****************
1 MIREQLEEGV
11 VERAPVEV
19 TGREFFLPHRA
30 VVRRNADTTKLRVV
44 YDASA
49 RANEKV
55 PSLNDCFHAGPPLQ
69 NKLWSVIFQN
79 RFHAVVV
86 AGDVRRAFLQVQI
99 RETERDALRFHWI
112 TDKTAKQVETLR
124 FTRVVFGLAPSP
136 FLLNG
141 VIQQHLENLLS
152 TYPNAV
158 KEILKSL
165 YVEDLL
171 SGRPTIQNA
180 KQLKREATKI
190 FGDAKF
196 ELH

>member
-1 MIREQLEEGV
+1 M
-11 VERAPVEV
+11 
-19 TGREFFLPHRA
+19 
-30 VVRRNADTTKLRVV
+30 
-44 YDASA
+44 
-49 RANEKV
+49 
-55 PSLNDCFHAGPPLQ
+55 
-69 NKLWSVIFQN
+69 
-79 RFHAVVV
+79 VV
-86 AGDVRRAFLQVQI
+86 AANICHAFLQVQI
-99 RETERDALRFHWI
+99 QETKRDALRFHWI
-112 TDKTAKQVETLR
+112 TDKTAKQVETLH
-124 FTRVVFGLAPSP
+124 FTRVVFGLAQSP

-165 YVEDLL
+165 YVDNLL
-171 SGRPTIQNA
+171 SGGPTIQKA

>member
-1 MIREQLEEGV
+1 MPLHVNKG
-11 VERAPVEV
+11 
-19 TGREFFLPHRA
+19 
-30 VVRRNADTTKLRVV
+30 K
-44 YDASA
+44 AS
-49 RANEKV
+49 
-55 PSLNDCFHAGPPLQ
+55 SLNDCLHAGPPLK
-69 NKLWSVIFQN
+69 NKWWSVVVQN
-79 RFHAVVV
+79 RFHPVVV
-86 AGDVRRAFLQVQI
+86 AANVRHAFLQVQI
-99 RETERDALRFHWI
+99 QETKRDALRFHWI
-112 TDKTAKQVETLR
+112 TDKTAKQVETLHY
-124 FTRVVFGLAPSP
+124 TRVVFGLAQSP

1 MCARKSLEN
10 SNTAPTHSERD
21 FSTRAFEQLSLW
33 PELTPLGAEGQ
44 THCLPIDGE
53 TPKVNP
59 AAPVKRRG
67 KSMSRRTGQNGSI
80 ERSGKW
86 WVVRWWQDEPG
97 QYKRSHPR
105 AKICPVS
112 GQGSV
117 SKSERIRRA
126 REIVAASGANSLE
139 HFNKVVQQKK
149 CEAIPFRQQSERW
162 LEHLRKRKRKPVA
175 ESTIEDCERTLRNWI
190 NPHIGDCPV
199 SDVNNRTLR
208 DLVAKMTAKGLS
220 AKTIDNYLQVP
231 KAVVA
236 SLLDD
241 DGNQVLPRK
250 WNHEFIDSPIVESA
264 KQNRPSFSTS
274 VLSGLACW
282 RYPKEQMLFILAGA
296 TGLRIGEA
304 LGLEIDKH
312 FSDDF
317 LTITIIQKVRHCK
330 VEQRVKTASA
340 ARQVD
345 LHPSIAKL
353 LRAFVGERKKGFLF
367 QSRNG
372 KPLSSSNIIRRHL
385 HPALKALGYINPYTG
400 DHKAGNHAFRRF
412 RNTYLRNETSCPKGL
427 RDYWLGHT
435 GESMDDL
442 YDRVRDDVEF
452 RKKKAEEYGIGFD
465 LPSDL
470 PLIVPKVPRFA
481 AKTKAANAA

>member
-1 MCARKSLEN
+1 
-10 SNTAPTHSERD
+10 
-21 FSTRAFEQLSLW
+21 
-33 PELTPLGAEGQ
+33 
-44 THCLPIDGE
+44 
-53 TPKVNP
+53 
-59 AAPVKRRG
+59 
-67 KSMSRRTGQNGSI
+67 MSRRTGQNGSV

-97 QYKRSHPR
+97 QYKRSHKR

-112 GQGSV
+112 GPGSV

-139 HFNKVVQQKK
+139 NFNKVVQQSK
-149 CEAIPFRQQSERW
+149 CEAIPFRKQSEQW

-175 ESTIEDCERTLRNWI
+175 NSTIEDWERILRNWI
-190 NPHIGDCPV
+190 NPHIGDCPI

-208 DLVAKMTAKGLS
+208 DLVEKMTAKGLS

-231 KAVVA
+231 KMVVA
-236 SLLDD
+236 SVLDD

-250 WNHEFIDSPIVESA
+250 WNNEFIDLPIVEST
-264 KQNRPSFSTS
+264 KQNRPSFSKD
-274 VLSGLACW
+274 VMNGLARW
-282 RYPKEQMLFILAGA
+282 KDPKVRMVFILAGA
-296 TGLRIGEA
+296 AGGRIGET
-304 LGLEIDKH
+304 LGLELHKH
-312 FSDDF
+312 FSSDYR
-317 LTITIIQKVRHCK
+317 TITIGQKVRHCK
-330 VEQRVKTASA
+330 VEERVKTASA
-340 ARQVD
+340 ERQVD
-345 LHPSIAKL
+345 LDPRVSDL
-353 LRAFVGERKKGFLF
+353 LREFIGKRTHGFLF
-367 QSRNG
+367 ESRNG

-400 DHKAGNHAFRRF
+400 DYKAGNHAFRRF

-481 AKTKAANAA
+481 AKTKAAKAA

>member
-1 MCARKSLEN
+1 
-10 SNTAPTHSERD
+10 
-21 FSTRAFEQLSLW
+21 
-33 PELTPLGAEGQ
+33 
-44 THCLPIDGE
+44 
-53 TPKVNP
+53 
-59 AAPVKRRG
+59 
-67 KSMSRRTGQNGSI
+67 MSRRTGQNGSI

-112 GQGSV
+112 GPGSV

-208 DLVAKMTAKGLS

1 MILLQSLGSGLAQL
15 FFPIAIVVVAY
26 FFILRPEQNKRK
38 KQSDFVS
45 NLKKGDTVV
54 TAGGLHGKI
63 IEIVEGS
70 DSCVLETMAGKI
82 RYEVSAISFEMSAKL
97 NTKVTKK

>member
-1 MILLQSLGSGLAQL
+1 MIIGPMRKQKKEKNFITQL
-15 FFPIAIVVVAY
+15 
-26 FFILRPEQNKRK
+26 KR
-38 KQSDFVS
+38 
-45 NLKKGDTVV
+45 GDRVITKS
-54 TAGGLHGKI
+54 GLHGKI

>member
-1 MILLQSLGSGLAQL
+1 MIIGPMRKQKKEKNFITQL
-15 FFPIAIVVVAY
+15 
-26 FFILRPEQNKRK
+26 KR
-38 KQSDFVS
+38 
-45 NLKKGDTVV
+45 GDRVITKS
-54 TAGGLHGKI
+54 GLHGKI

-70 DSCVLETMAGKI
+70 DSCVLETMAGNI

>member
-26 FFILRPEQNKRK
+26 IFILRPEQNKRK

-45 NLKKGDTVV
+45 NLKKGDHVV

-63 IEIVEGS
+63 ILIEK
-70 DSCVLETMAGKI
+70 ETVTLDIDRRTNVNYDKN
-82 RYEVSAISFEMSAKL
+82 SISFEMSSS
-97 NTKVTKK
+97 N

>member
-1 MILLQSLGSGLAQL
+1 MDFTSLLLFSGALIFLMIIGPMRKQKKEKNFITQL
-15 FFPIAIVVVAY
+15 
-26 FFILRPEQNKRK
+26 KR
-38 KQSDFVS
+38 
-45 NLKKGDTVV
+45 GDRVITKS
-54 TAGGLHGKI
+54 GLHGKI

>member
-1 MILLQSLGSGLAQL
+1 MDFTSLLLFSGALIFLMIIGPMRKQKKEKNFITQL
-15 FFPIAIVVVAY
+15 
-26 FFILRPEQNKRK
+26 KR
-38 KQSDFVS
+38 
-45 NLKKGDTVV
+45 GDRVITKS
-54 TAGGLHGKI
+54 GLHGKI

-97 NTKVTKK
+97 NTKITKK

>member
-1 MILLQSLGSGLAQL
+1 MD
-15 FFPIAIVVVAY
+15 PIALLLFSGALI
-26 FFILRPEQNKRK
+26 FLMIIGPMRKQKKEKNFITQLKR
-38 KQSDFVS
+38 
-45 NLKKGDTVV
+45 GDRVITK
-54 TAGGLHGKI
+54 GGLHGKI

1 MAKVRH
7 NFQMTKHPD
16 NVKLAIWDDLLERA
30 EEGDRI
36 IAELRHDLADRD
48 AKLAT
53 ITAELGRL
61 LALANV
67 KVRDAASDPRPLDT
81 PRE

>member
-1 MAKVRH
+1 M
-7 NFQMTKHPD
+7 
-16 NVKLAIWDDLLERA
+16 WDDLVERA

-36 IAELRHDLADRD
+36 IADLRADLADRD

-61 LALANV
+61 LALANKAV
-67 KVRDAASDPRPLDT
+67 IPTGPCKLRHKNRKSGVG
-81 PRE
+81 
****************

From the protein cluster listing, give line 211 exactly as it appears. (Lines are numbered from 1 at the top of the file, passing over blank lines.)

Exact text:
-67 KSMSRRTGQNGSI